The Shoah Victims' Names Recovery Project
Connections and Discoveries
- Holocaust Survivor Receives Books from Family Home through Grandson of Nazi Officer
- "It Feels Like a Miracle Rising From the Ashes"
- Discovering Family Around the World
- Reunited: Siblings Find Each Other Through Pages of Testimony
- Brothers Reunite After 59 Years
- Lost and Found
- Congratulations — You Have an Aunt!
- Rescuer and survivor meet thanks to the Names Database
- Sisters Reunite After 61 Years
- Rywka's Diary
- "A Prayer Book's Journey"
- Prayer Book Returned to Family of Original Owners Murdered in the Holocaust
- “We’ve Finally Found Him”
- “I was looking for information about the dead, instead I found a live relative”
- “I waited 65 years to give her a kiss”
- “Out of the Lost Comes the Found”
- Reaching through time and space
- Happy Reunion For Long-lost cousins
- A Bittersweet Joy
Prayer Book Returned to Family of Original Owners Murdered in the Holocaust
In September of 1938 Shmuel Rosenberg of Hajdunanas, Hungary presented his daughter Margitte with a Machzor – a special prayer book for the Jewish High Holidays. Rosenberg, a Melamed - a teacher of Jewish studies, lovingly inscribed the Machzor in poetic Hebrew, as follows: "I purchased this for my remarkable daughter as a reflection of my deep love for her/ to inspire her heart to pray from this finely crafted book/ in her youth, in her father's home."
In the aftermath of the war torn years that followed, as the winds of the Nazi invasion wreaked devastation on European Jewry, only the Machzor and a father's warm wishes for his daughter survived - Shmuel and Margitte were both murdered.
Over half a century later in 1997, Yishai Shachor, an Israeli studying medicine in Budapest, who says he has always been fascinated by relics from the past, found the Machzor in a local Synagogue's collection of old books from the Holocaust period and found himself captivated by the dedication and with a strong curiosity to learn more about the book's original owners. After completing his studies, Shachor asked to bring the prayer book back to Israel with him and has used it since for his High Holiday prayers year after year - always wondering about the fate of Shmuel and Margitte Rosenberg.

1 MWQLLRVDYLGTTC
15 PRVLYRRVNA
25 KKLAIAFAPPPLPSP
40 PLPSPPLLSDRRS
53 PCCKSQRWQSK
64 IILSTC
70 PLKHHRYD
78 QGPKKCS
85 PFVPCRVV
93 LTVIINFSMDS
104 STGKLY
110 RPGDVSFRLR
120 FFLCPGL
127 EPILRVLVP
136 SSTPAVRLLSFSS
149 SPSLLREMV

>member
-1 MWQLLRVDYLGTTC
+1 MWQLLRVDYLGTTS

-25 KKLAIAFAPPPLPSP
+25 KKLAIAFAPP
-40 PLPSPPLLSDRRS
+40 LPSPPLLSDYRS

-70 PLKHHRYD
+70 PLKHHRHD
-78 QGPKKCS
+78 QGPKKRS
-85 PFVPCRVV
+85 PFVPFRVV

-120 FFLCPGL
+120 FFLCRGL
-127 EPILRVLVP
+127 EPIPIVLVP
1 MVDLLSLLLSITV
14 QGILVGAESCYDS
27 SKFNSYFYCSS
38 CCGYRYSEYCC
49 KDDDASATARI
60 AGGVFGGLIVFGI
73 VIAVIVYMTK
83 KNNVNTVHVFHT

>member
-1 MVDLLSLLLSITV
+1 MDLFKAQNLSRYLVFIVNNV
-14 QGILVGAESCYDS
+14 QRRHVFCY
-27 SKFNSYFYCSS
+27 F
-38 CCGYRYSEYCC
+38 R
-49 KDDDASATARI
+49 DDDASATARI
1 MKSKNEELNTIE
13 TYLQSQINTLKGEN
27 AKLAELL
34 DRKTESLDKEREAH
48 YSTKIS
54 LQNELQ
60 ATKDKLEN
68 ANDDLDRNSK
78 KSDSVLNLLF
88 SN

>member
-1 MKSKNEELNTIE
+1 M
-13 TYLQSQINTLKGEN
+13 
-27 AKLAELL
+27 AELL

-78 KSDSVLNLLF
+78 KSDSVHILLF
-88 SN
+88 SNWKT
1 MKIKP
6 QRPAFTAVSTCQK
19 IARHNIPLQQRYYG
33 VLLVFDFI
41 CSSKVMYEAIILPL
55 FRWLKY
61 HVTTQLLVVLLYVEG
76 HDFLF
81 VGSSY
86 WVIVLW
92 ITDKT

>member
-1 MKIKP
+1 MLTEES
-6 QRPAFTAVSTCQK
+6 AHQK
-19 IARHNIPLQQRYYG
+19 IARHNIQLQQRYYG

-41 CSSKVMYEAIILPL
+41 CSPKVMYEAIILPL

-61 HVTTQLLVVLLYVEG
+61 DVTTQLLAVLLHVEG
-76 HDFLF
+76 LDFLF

Recently Dr. Shachor decided to contact Yad Vashem to learn more about the book and it's owners. Yad Vashem researchers were able to decipher the name of Rosenberg's hometown as well as Margitte's Yiddish name, Meittel. A search on Yad Vashem's Central Database of Shoah Victim's Names revealed that Pages of Testimony were submitted for Shmuel and Margitte Rosenberg by Shmuel's granddaughter Esther Rosenberg-Weisel in the year 2000.
Shachor immediately contacted Esther and told her the story of the how the Machzor came to be in his possession. He told her that he wanted to hand the prayer book back to the descendents of Shmuel Rosenberg and scheduled a meeting with the extended Rosenberg family in Kfar Saba.
Chaya Eichel, Esther's daughter described her anticipation before the meeting. "I was very excited and couldn't sleep all night. When I think about how things have worked out, I believe that there is nothing more appropriate to honor the soul of Shmuel Rosenberg. After all these years the Machzor is being returned to the family - a family who will continue to use the book for prayers on Yom Kippur," she said.
Esther, herself a Holocaust survivor, said that her aunt Margitte was engaged to be married before her life was brutally cut short, and spoke of the importance of submitting Pages of Testimony to Yad Vashem, like the one she submitted for her grandfather that ultimately enabled Dr. Shachor to find the Rosenberg family. "Yad Vashem is doing very important work; without [Yad Vashem] none of this could have happened."